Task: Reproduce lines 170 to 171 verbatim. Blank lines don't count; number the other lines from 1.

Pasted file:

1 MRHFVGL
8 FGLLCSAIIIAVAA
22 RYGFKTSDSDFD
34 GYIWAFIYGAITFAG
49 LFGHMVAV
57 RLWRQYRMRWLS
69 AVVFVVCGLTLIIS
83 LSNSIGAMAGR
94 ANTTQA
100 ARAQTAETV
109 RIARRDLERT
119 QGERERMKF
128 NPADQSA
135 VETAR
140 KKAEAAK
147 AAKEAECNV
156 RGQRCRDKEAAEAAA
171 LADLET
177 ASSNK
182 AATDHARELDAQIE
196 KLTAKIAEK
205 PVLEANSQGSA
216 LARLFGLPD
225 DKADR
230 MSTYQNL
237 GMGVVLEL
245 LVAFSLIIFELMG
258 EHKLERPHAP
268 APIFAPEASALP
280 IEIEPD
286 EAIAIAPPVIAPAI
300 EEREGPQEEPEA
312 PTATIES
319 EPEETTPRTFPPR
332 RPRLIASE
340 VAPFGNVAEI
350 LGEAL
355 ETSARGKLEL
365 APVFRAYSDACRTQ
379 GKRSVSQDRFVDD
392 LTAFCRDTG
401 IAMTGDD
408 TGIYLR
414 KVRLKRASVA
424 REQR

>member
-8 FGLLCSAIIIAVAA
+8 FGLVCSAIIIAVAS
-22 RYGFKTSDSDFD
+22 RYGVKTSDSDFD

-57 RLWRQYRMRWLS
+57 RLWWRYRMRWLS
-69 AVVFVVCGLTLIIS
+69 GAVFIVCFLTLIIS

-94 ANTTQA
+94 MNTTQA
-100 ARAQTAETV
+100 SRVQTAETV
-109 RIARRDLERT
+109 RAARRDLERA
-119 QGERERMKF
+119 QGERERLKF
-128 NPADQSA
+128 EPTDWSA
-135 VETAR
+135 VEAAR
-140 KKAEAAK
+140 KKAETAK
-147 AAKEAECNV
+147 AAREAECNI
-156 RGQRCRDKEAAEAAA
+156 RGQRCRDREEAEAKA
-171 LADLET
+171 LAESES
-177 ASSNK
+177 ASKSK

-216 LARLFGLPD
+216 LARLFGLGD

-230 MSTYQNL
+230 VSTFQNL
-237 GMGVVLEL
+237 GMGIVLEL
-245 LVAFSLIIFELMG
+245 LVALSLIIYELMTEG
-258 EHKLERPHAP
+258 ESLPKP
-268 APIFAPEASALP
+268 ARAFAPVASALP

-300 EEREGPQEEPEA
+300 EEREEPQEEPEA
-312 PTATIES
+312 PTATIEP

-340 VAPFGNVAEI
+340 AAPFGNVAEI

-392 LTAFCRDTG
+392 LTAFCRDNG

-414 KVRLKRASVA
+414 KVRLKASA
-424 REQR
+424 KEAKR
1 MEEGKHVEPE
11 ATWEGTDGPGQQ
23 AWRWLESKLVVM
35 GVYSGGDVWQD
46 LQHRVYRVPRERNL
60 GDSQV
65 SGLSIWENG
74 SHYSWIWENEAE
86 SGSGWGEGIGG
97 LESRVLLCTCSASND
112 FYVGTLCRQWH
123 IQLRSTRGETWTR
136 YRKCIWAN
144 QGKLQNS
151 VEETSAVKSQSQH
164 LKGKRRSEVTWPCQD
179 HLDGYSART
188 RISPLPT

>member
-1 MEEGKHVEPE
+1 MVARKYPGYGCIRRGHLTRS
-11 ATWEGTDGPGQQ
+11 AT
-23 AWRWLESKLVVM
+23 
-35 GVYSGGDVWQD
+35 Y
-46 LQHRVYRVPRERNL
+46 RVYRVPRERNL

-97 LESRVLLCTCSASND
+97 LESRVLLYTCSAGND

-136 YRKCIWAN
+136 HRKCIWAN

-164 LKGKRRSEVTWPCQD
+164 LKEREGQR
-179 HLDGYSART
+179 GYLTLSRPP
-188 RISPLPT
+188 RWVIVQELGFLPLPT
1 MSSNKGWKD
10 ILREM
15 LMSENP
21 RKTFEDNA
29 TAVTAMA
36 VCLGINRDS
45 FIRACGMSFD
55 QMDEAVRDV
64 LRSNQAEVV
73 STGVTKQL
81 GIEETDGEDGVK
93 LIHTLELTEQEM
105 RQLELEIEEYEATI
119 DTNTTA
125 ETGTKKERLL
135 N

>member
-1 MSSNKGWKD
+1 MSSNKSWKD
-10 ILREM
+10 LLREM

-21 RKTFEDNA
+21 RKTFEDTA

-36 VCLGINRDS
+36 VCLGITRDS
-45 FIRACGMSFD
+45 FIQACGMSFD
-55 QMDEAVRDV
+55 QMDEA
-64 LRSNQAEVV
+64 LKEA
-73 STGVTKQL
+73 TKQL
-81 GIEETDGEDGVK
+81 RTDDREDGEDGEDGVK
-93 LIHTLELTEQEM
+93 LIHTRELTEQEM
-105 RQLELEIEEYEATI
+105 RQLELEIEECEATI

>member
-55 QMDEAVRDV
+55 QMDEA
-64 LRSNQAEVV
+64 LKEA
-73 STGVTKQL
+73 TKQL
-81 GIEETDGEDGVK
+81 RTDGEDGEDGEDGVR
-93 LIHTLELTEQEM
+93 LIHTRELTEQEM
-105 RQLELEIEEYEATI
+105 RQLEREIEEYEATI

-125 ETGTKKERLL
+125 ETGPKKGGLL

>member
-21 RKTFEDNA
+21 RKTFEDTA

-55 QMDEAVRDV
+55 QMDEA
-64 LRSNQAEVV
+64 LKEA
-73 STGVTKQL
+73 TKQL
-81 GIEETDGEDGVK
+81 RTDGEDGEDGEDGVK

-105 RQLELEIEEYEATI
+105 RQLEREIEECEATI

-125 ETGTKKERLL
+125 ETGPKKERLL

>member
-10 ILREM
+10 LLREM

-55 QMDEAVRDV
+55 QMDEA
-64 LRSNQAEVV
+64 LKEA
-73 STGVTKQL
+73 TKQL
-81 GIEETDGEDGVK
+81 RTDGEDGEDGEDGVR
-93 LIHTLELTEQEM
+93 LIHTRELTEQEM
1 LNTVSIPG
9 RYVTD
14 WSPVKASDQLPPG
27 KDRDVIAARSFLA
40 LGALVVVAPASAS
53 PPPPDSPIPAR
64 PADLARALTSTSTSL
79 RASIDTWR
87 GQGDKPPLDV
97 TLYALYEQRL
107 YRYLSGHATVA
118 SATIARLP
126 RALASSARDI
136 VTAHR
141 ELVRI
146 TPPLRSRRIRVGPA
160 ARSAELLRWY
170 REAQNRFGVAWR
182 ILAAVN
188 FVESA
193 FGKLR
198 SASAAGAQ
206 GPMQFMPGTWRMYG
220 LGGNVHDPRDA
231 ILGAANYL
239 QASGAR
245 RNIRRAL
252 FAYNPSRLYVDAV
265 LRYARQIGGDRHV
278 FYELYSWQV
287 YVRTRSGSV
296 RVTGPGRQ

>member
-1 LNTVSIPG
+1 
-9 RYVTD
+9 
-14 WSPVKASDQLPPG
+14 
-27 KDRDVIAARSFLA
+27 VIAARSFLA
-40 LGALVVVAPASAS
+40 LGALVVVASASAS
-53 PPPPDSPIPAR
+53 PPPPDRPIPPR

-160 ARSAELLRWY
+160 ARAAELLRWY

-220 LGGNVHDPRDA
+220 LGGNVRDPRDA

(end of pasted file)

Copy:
+64 LKEA
-73 STGVTKQL